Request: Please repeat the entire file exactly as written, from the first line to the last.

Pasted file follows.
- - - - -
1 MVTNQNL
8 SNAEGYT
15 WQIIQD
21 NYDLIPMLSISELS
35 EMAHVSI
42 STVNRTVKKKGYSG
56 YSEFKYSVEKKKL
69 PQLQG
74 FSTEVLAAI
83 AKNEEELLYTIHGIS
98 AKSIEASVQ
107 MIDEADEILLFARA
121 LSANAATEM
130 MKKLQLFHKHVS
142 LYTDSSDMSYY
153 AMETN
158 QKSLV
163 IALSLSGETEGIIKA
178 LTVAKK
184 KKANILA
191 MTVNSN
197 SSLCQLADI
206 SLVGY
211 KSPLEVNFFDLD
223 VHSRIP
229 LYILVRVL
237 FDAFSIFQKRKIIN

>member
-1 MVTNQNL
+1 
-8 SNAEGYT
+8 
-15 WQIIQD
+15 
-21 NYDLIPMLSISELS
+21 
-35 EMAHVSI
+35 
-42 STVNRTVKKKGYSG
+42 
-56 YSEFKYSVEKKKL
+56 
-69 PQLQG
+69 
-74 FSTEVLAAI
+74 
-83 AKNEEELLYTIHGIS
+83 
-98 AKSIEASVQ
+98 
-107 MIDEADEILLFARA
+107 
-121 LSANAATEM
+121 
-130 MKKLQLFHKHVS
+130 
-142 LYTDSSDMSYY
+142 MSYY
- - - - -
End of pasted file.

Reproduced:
1 MVTNQNL
8 SNAEGYT
15 WQIIQD
21 NYDLIPMLSISELS
35 EMAHVSI
42 STVNRTVKKKGYSG
56 YSEFKYSVEKKKL
69 PQLQG
74 FSTEVLAAI
83 AKNEEELLYTIHGIS
98 AKSIEASVQ
107 MIDEADEILLFARA
121 LSANAATEM
130 MKKLQLFHKHVS
142 LYTDSSDMSYY
153 AMETN
158 QKSLV
163 IALSLSGETEGIIKA
178 LTVAKK
184 KKANILA
191 MTVNSN
197 SSLCQLADI
206 SLVGY
211 KSPLEVNFFDLD
223 VHSRIP
229 LYILVRVL
237 FDAFSIFQKRKIIN

>member
-1 MVTNQNL
+1 
-8 SNAEGYT
+8 
-15 WQIIQD
+15 
-21 NYDLIPMLSISELS
+21 
-35 EMAHVSI
+35 
-42 STVNRTVKKKGYSG
+42 
-56 YSEFKYSVEKKKL
+56 
-69 PQLQG
+69 
-74 FSTEVLAAI
+74 
-83 AKNEEELLYTIHGIS
+83 
-98 AKSIEASVQ
+98 
-107 MIDEADEILLFARA
+107 
-121 LSANAATEM
+121 
-130 MKKLQLFHKHVS
+130 
-142 LYTDSSDMSYY
+142 MSYY